Auto Insurance: What Are You Covered For?
Auto Insurance: What Are You Covered For?
Every driver is mandated by law to have auto insurance, but not all insurance policies are equal. Your auto insurance may not cover everything you think it does. Make sure you know your coverages before you hit the road.
Each state varies in what it requires you to carry. The majority require liability coverage and many require personal injury protection (PIP) and uninsured/underinsured coverage. Collision and comprehensive coverages are optional in every state.
Liability Coverage and Personal Injury Protection
Liability insurance covers damage and injuries you cause while driving your vehicle. There are limits, though. Your policy will list limits for how much your insurer will pay for bodily injuries and property damage. Once you exceed those limits, you must pay for the rest of the damage and medical expenses. You can raise your limits (with a higher premium) to reduce the risk of paying out of pocket in the event of an at-fault accident.
Regardless of who is at fault, PIP helps pay for your medical expenses, as well as your passengers' medical expenses. It can also cover lost wages while you recover and funeral expenses. Many states allow your PIP to travel with you, so you are covered while riding in someone else's vehicle. One item to note is that having no-fault coverage like PIP often bars your right to sue for medical expenses.
Collision and Comprehensive Coverage
While no state requires you to have collision or comprehensive coverage, most lenders require these coverages if you have a vehicle loan. Even if you own your vehicle, though, they are helpful to have. If your vehicle is involved in an accident and it's your fault, you need collision coverage in order for your insurer to pay for your repairs.
Comprehensive coverage pays for damage caused by anything outside of a car accident. This includes storms, floods, hitting an animal, fires, falling objects, vandalism, and theft. There may be exclusions to this coverage, though. For instance, some insurers will not cover a loss if they determine you didn't take reasonable care of your vehicle. An example of this is if you leave your car unlocked with the keys inside and the car is stolen.
Your coverage also only extends to the vehicle itself, not what's inside the car. If an item is part of the vehicle, like the CD player, it is likely covered. But, if your vehicle is stolen and your phone is inside, it isn't covered. Instead, your phone and other personal property needs to be covered under a homeowners or renters policy.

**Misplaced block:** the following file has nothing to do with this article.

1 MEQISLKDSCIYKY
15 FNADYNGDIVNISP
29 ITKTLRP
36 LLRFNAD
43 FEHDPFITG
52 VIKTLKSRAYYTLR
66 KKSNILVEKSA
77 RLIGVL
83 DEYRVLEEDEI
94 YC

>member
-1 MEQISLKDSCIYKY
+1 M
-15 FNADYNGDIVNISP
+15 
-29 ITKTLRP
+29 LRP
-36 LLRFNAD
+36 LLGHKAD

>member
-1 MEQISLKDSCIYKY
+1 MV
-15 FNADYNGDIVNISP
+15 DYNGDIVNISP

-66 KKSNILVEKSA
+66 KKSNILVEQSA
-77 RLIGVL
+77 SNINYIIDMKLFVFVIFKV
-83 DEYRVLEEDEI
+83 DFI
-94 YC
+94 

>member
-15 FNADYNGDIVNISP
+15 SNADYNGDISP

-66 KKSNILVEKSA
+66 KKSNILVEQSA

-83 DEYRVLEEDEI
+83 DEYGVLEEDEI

An important item to consider is that your insurer will only cover damage up to its assessment of the value of your car. So, if you have an old car or a car in really poor condition, collision and comprehensive coverage may not be as worthwhile for you.
You may be involved in an accident caused by another driver who doesn't have insurance or enough insurance to cover your damages and medical expenses. While you could try to sue them, your bills won't get paid if they don't have the coverage or money to pay for them. In this case, your uninsured/underinsured coverage will kick in to pay for the expenses. If the other driver has insurance, his or her liability insurance will pay for your damages and medical expenses up to the policy limits.
Rental Vehicles and Roadside Assistance
If you purchase collision and comprehensive coverage, you will likely be given the option to add an endorsement for rental vehicle reimbursement and roadside assistance. These coverages usually do not automatically come with your insurance policy, but can be added.
With rental vehicle reimbursement, your insurer will reimburse you for the cost of a rental vehicle while your vehicle is being repaired. There are usually caps to how much your insurer will reimburse you, so you may have to pay some money out of pocket if your rental vehicle costs more.
Roadside assistance can help in many scenarios, including:
- Running out of gas
- Needing a jump
- Getting a flat tire
Who Is Covered and Who Is Not?
You should always make sure you know who is covered under your auto insurance policy. Your insurance will always cover anyone who is listed as a driver on the policy. However, it may not cover other people. If your friend borrows your vehicle, he or she may not be covered. Some policies cover borrowers who do not live in your household, but not borrowers who live in your household. This is to prevent you from excluding a risky driver on your policy.
In the same way, your auto insurance may or may not travel with you if you choose to borrow someone else's vehicle. Make sure you ask your insurer who your coverage extends to, as well as where you are and aren't covered.
If you have been injured in an accident contact the most experienced personal injury attorneys in Las Vegas at Greenman, Goldberg, Raby and Martinez. Call 702-388-GGRM (4476) for a free consultation.
Click here and watch our complete video series on automotive insurance coverage.